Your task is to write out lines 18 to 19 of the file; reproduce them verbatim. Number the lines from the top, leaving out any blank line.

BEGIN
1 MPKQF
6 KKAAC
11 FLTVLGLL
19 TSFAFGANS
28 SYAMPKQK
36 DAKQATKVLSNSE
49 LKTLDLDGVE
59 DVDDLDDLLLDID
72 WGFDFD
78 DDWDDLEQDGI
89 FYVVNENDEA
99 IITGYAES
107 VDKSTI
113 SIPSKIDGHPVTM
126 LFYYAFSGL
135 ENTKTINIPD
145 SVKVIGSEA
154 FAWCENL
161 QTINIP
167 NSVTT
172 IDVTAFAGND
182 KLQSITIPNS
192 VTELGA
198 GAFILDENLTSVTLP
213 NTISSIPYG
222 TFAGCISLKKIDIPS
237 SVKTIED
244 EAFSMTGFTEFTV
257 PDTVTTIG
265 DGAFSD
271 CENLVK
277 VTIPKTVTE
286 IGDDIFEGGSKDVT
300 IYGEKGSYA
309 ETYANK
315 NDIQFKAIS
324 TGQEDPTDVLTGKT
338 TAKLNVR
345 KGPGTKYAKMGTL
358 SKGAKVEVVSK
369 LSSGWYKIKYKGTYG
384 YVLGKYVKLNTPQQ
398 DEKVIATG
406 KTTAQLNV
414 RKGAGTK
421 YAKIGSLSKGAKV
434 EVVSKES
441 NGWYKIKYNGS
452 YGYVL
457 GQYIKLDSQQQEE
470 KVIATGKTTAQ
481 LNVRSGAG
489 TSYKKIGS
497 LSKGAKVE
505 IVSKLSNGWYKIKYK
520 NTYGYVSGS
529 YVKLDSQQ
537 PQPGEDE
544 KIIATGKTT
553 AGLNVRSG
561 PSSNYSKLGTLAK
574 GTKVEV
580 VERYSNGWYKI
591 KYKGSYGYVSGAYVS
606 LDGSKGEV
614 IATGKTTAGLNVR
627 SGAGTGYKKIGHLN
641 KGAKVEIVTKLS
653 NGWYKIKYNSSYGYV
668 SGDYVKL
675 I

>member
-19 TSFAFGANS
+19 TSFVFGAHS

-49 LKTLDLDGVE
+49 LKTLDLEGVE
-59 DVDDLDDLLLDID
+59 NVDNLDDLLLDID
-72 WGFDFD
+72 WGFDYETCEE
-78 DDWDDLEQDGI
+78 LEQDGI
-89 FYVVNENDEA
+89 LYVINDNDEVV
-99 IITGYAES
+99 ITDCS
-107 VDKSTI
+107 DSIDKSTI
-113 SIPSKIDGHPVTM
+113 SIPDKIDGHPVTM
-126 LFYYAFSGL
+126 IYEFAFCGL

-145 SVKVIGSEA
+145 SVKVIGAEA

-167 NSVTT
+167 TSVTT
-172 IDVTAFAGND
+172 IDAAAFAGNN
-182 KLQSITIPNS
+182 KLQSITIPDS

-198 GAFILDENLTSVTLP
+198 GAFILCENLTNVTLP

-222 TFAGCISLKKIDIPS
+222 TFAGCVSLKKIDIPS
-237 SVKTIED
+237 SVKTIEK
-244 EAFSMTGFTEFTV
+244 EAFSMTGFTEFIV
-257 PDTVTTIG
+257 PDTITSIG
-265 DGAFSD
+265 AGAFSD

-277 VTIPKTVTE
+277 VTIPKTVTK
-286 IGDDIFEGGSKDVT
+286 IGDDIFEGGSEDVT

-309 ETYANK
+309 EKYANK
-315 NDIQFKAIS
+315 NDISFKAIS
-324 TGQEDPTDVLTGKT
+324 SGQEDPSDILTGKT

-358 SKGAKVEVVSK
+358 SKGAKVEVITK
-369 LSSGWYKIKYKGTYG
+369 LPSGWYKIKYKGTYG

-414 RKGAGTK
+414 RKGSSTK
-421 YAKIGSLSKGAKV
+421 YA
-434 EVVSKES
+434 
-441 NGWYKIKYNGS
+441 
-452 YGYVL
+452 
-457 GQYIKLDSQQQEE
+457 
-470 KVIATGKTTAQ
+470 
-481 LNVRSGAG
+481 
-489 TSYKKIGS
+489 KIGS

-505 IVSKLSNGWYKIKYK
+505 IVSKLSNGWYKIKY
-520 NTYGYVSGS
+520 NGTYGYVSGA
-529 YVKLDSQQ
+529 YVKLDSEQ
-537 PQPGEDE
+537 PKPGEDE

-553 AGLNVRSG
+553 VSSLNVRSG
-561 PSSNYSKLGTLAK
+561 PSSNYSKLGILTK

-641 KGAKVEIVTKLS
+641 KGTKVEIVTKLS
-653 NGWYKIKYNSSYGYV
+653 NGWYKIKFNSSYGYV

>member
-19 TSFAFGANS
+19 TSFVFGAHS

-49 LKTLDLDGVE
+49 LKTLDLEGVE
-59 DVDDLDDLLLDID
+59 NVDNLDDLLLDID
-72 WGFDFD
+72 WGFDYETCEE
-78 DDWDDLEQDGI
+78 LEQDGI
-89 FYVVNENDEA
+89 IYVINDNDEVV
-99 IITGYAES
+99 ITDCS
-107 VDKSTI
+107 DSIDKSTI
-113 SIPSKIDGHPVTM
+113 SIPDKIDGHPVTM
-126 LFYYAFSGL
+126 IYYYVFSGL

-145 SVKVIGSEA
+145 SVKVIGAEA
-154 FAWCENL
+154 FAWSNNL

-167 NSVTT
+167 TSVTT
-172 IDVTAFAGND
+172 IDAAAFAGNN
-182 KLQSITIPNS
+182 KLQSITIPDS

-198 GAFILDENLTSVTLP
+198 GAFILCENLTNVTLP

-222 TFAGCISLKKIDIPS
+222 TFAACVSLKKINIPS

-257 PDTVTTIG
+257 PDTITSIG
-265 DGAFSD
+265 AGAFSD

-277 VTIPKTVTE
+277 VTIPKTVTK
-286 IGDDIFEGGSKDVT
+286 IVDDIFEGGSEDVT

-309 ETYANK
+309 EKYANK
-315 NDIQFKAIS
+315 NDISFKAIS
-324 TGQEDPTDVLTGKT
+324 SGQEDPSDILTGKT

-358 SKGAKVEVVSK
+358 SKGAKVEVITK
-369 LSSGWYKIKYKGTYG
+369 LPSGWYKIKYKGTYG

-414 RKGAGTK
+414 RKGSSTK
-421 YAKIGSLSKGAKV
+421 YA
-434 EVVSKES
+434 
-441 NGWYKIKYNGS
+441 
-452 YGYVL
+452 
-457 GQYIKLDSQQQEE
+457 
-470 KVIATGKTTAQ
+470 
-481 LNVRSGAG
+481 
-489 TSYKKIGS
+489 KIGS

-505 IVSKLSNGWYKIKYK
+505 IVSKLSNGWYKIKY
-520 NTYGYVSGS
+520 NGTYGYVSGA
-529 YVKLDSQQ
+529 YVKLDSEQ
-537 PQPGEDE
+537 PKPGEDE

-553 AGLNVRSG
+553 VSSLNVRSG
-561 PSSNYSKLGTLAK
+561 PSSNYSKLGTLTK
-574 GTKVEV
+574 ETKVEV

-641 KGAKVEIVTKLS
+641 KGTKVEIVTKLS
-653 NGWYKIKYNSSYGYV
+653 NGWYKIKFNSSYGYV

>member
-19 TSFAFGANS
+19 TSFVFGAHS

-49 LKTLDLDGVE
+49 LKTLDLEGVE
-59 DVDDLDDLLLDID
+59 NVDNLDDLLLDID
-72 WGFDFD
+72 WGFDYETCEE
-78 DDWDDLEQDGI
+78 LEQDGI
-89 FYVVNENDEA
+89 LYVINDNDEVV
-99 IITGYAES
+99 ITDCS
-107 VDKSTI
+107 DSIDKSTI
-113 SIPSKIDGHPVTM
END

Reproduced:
154 FAWCENL
161 QTINIP